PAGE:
Software doesn't boost student performance, study says

April 5, 2007
Many districts have been relying on the computer programs to achieve reform mandates.

Educational software, a $2 billion-a-year industry that has become the darling of school systems across the country, has no significant effect on student performance, according to a study by the U.S. Department of Education. The report amounts to a rebuke of educational technology, a business whose growth has been spurred by schools searching for ways to meet the testing mandates of President Bush's No Child Left Behind law. The technology has been embraced by low-performing schools as an easy way to boost student test scores.

Click here to read the Washington Post article

Sponsored Recommendations

Providing solutions that help creativity, collaboration, and communication.

Discover why we’re a one-stop shop for all things education. See how ODP Business Solutions can help empower your students, school, and district to succeed by supporting healthier...

Building Futures: Transforming K–12 Learning Environments for Tomorrow's Leaders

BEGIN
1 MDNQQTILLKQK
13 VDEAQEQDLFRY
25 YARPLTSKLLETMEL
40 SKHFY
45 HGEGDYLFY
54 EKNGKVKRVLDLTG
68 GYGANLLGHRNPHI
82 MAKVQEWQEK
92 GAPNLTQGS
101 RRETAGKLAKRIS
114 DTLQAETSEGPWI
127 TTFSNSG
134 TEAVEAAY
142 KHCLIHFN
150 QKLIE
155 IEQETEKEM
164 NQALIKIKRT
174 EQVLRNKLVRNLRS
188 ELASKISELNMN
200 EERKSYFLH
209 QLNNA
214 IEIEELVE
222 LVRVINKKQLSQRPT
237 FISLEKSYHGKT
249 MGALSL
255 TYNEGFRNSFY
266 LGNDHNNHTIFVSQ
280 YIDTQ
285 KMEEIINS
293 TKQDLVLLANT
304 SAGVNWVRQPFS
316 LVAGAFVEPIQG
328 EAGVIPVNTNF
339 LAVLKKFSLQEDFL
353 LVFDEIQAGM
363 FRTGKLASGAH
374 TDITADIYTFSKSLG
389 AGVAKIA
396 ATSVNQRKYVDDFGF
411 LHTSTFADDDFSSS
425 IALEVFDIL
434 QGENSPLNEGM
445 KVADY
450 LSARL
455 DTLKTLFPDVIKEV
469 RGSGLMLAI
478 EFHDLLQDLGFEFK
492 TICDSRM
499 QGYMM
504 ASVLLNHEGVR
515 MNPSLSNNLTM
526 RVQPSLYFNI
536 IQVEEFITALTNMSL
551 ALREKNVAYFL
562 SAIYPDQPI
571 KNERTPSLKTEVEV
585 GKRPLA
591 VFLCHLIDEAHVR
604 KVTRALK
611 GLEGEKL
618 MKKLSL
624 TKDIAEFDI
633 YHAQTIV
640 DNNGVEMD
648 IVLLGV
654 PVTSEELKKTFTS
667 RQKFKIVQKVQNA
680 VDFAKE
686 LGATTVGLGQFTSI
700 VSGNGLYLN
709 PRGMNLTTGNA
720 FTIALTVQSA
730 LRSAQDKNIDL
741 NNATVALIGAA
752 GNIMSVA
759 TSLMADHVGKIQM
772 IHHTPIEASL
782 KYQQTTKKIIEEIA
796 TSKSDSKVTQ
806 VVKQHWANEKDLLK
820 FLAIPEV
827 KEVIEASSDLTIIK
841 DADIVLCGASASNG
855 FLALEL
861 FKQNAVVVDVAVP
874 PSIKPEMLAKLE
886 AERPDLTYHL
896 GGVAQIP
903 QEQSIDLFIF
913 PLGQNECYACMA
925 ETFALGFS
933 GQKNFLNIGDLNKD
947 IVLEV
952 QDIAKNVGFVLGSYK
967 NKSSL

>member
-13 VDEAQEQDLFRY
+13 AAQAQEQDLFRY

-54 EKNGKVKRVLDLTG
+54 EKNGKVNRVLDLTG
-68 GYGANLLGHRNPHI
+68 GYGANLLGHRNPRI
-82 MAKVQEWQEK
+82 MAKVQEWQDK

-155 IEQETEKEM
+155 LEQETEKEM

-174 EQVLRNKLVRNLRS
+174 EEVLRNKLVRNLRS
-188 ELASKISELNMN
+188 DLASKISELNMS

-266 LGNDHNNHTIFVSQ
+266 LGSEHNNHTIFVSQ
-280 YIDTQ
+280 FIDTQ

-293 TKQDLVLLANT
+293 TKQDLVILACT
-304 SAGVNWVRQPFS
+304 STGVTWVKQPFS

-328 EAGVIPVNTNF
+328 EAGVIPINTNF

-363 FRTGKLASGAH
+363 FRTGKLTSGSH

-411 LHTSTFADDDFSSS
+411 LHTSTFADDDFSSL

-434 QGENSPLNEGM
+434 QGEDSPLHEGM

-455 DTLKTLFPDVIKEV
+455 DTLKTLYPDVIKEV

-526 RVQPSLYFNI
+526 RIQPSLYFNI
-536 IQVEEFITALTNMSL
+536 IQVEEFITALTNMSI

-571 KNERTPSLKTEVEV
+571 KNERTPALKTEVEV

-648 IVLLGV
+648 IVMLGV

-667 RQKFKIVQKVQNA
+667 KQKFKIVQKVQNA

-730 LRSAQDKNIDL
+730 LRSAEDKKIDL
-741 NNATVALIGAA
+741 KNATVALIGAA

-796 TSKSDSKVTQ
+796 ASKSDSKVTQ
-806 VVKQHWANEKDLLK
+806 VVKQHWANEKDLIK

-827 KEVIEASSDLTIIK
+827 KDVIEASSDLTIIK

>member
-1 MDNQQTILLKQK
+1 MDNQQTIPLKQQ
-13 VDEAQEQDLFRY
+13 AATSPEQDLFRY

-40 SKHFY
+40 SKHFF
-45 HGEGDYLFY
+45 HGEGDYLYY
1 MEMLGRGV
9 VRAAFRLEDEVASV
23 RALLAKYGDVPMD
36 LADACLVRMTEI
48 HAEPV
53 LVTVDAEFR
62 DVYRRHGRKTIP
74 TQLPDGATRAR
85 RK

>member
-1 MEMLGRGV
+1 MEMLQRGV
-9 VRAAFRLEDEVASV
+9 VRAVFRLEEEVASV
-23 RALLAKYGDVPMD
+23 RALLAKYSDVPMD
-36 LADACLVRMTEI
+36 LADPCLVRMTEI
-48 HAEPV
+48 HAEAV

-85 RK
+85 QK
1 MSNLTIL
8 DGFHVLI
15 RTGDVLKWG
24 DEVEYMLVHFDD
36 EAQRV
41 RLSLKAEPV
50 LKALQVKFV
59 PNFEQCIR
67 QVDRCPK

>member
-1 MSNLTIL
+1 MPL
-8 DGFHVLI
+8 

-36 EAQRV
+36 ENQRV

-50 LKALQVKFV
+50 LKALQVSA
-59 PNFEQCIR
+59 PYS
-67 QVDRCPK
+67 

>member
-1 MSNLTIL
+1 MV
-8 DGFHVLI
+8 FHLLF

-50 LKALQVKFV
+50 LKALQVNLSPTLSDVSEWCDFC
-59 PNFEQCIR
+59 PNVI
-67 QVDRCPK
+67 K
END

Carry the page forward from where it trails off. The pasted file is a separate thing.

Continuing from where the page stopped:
Discover how ODP Business Solutions® Workspace Interiors partnered with a pioneering school system, overcoming supply chain challenges to furnish 18 new K–12 campuses across 4...

How to design flexible learning spaces that teachers love and use

Unlock the potential of flexible learning spaces with expert guidance from school districts and educational furniture providers. Discover how to seamlessly integrate adaptive ...

Blurring the Lines in Education Design: K–12 to Higher Ed to Corporate America

Discover the seamless integration of educational and corporate design principles, shaping tomorrow's leaders from kindergarten to boardroom. Explore innovative classroom layouts...